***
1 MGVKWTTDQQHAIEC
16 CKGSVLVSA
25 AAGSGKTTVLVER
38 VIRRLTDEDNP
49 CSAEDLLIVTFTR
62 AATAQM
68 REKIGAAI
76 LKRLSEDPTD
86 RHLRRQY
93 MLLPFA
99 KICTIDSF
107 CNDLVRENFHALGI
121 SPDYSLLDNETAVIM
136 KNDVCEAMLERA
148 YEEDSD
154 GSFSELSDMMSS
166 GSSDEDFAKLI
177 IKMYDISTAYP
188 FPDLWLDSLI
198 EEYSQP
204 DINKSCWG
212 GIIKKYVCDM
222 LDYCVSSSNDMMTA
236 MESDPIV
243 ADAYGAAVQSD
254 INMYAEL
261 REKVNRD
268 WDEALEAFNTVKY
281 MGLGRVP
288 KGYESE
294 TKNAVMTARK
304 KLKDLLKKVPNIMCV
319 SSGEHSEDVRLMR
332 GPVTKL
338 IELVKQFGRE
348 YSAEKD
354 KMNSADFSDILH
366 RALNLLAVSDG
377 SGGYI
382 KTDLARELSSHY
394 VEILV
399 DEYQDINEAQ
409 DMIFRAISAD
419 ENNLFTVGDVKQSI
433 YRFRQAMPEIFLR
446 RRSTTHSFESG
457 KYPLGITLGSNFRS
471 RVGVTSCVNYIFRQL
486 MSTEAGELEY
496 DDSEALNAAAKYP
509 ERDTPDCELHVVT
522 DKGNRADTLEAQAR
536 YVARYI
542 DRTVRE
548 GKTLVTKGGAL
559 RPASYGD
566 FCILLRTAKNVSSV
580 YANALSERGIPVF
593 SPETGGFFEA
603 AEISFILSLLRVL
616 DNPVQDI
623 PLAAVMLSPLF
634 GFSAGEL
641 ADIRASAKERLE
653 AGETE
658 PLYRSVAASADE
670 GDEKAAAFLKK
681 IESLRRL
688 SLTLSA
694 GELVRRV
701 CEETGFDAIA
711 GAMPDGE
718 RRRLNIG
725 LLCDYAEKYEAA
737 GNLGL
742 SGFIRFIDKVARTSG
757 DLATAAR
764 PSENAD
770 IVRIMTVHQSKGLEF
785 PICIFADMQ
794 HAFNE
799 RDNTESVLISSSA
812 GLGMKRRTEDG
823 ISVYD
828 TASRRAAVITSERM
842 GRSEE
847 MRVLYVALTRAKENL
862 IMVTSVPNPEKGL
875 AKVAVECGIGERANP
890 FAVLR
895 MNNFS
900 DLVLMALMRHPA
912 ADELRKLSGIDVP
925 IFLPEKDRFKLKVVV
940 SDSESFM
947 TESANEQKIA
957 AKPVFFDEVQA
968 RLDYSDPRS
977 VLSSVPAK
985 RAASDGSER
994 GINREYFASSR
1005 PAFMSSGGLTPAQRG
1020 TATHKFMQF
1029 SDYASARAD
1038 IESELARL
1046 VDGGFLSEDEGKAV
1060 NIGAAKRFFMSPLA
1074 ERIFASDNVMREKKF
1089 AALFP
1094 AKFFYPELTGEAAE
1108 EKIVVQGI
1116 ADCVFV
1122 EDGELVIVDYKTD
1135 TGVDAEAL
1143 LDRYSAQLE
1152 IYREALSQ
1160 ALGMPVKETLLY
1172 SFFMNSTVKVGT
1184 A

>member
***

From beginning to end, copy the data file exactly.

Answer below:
1 MGVKWTTDQQHAIEC
16 CKGSVLVSA
25 AAGSGKTTVLVER
38 VIRRLTDEDNP
49 CSAEDLLIVTFTR
62 AATAQM
68 REKIGAAI
76 LKRLSEDPTD
86 RHLRRQY
93 MLLPFA
99 KICTIDSF
107 CNDLVRENFHALGI
121 SPDYSLLDNETAVIM
136 KNDVCEAMLERA
148 YEEDSD
154 GSFSELSDMMSS
166 GSSDEDFAKLI
177 IKMYDISTAYP
188 FPDLWLDSLI
198 EEYSQP
204 DINKSCWG
212 GIIKKYVCDM
222 LDYCVSSSNDMMTA
236 MESDPIV
243 ADAYGAAVQSD
254 INMYAEL
261 REKVNRD
268 WDEALEAFNTVKY
281 MGLGRVP
288 KGYESE
294 TKNAVMTARK
304 KLKDLLKKVPNIMCV
319 SSGEHSEDVRLMR
332 GPVTKL
338 IELVKQFGRE
348 YSAEKD
354 KMNSADFSDILH
366 RALNLLAVSDG
377 SGGYI
382 KTDLARELSSHY
394 VEILV
399 DEYQDINEAQ
409 DMIFRAISAD
419 ENNLFTVGDVKQSI
433 YRFRQAMPEIFLR
446 RRSTTHSFESG
457 KYPLGITLGSNFRS
471 RVGVTSCVNYIFRQL
486 MSTEAGELEY
496 DDSEALNAAAKYP
509 ERDTPDCELHVVT
522 DKGNRADTLEAQAR
536 YVARYI
542 DRTVRE
548 GKTLVTKGGAL
559 RPASYGD
566 FCILLRTAKNVSSV
580 YANALSERGIPVF
593 SPETGGFFEA
603 AEISFILSLLRVL
616 DNPVQDI
623 PLAAVMLSPLF
634 GFSAGEL
641 ADIRASAKERLE
653 AGETE
658 PLYRSVAASADE
670 GDEKAAAFLKK
681 IESLRRL
688 SLTLSA
694 GELVRRV
701 CEETGFDAIA
711 GAMPDGE
718 RRRLNIG
725 LLCDYAEKYEAA
737 GNLGL
742 SGFIRFIDKVARTSG
757 DLATAAR
764 PSENAD
770 IVRIMTVHQSKGLEF
785 PICIFADMQ
794 HAFNE
799 RDNTESVLISSSA
812 GLGMKRRTEDG
823 ISVYD
828 TASRRAAVITSERM
842 GRSEE
847 MRVLYVALTRAKENL
862 IMVTSVPNPEKGL
875 AKVAVECGIGERANP
890 FAVLR
895 MNNFS
900 DLVLMALMRHPA
912 ADELRKLSGIDVP
925 IFLPEKDRFKLKVVV
940 SDSESFM
947 TESANEQKIA
957 AKPVFFDEVQA
968 RLDYSDPRS
977 VLSSVPAK
985 RAASDGSER
994 GINREYFASSR
1005 PAFMSSGGLTPAQRG
1020 TATHKFMQF
1029 SDYASARAD
1038 IESELARL
1046 VDGGFLSEDEGKAV
1060 NIGAAKRFFMSPLA
1074 ERIFASDNVMREKKF
1089 AALFP
1094 AKFFYPELTGEAAE
1108 EKIVVQGI
1116 ADCVFV
1122 EDGELVIVDYKTD
1135 TGVDAEAL
1143 LDRYSAQLE
1152 IYREALSQ
1160 ALGMPVKETLLY
1172 SFFMNSTVKVGT
1184 A

>member